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13 January 2013 @ 07:55 pm
Indian Adventures - Part IIIb - The Golden Triangle - Delhi and departure  
Indian Adventures - Part IIIb - The Golden Triangle - Delhi and departure

We hired a car to take us from Jaipur to Delhi, since Owen and Flori were flying out that evening and I would be departing from Delhi on the 19th. The drive into Delhi occupied the morning and after some hot, sweaty adventures finding my hotel so we could drop off the bags, we headed out to the Red Fort. The fort had a HUGE line, but for once paying many times more than an Indian ticket paid off - there was a foreigner line that meant we could get in really quite quickly. The fort was interesting, but packed with people and the horrid little children (one of them tried to bite me in a museum!) were something of a put-off. However, the fort had a baoli, or step well, which was one of the things I was most excited to see in India. These wells are stories deep and the steps are surrounded by small shady rooms where ladies could congregate in the cool space and socialize. Many of them were very beautifully decorated and I was pleased to finally see one. Unfortunately, when we got there, there was a low wall and a high fence all the way along the road and all you could see were the first few steps. By standing on the wall, Owen was able to get a photo of the steps leading downward, which was better than nothing, but disappointing. After verifying with Owen and Flori that they were done there, I decided to perambulate the wall, since there was no sign saying that one could not do so, though it appeared that the back wall was part of the active military base. I snuck around and was rewarded - there was a break in the wall to one side and by sticking my camera on its monopod over the wall at the back, I was able to get a decent view of the step well. I did not venture into the well itself, though, since being alone in a place of dubious stability seemed unwise, even to me. 





Once Owen and Flori collected their bags, they set off to the airport to catch their flight and I set about exploring my new neighborhood. I didn not particularly care for the hotel I had chosen at random, so I made a few more inquiries and found a slightly more expensive, but nicer hotel up the road for the following day. I thought I might go see a movie, but en route to the theatre ran into an interesting fortuneteller, the story of which is recounted here. On the way back from that interesting experience, I found a tailor and stopped in to see if they could finish my saree and choli, They said I could and we set up an appointment for the morning. The shopkeeper also mentioned that they could make me a suit and, since I had been thinking about going into interview mode and the fortune teller seemed to be supporting that idea, I decided why the hell not? The suit was only going to run about $150, including jacket, skirt, trousers, and a shirt, and that is including materials! After that, I was pretty wrung out for the day and just went back to the hotel to repack and shower.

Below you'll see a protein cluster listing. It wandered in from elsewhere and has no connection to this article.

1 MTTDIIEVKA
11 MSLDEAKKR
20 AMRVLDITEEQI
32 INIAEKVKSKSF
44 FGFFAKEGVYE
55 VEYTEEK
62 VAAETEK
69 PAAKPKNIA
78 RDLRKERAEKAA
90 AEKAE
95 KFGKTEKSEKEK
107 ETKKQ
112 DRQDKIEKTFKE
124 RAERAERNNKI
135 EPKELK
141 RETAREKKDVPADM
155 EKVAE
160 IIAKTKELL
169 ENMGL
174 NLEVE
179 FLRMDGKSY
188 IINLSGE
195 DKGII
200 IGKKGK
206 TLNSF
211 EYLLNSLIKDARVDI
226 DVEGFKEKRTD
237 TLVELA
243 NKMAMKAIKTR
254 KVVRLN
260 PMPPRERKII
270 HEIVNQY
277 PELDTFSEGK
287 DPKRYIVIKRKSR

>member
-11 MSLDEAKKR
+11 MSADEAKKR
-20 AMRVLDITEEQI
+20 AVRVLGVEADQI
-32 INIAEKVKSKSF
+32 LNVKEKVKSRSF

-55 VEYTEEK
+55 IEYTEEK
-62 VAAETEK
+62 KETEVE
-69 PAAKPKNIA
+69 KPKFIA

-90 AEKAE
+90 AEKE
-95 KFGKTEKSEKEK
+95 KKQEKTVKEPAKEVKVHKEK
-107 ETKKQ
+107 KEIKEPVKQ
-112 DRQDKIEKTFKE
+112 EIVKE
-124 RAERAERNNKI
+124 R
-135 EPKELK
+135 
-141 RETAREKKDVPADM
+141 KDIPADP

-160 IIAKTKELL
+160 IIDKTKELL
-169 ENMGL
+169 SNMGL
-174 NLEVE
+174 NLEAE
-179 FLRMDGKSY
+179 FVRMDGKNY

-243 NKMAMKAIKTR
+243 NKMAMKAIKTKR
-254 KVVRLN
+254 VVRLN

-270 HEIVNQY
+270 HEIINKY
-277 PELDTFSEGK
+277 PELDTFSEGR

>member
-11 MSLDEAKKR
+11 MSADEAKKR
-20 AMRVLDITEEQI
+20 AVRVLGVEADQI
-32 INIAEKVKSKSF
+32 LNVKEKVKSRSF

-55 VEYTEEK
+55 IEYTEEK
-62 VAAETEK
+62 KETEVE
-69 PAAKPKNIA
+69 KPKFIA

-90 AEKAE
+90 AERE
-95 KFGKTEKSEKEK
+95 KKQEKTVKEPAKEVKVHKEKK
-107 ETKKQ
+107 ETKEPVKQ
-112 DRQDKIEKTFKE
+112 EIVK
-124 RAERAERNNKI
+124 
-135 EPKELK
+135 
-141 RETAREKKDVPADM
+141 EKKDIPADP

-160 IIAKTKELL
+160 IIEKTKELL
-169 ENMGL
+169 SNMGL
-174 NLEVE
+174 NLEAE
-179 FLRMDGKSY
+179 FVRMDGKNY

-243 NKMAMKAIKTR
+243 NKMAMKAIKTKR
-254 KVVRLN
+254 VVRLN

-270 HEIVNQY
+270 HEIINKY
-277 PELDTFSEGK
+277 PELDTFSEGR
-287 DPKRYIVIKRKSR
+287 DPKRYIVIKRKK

In the morning, I had a leisurely breakfast and then went to my fittings for the suit and choli, but the choli tailor never showed, since apparently the fellow making the suit was not the sort that would make a choli. In the late morning, I switched hotels to the new location before setting out for the day. I don't recall precisely what I did with the remainder of the morning, but I think I'd gone shopping. In the late afternoon, I headed out to see Humayun's Tomb. I got there and they sold me a ticket, sure enough, but I no sooner was there than they started shooing people out. I was not pleased, since it was not an inexpensive ticket and so appealed to the guard. He nodded and then pointedly turned his back to me and started shooing other people along, so I quickly snapped the shots I wanted before he was obligated to pay attention to me again. Luckily, it was pretty similar to Akbar's tomb and somehow not as nice, so I was not crushed by having to make it a hurried visit. From there, I proceeded to a mosque where there was supposed to be sufi singing in the evenings. Finding the place was an adventure and then, once inside after navigating what felt like miles of tunel-like alleys lined with shops selling items for the devotees, there was no singing. After some time, I was informed that due to there being some festival and no moon, there would be no singing. In the mean time, however, I had run into some British boys and they allowed me to join them for their evening plans, which was going out to one of the nicest restaurants in Delhi. It was a lot of fun and the food was excellent. We each had a main dish, a side dish, drinks, dessert, and a fancy coffee before heading back to the backpacker district.



First thing in the morning, I went to Qutb Minar - a complex to the south of town that includes a mosque, a really enormous pillar, and this strange pure iron pillar. The Qutb complex was interesting, but the area next door was even more important. The Archaeological Park has a number of historical features, including a step well. This one was actually open to the public and even had a class getting their picture taken on the steps when I showed up. A single white woman walking alone through the park was interesting enough that I acquired a posse of young boys on lunch break from the local Muslim school who followed me around the park and into the well. I also attracted the interest of a young man who spoke some English and who took it upon himself not only to show me around that step well, but around a variety of other temples and mosques in the area, including some that were guarded, but he was obviously known to the armed guards who let him pass. The tour was a little surreal, what with the crawling through walls and meeting people who actually live in an abandoned step well, but really interesting and I am sure I saw a lot of things that few if any tourists get to see.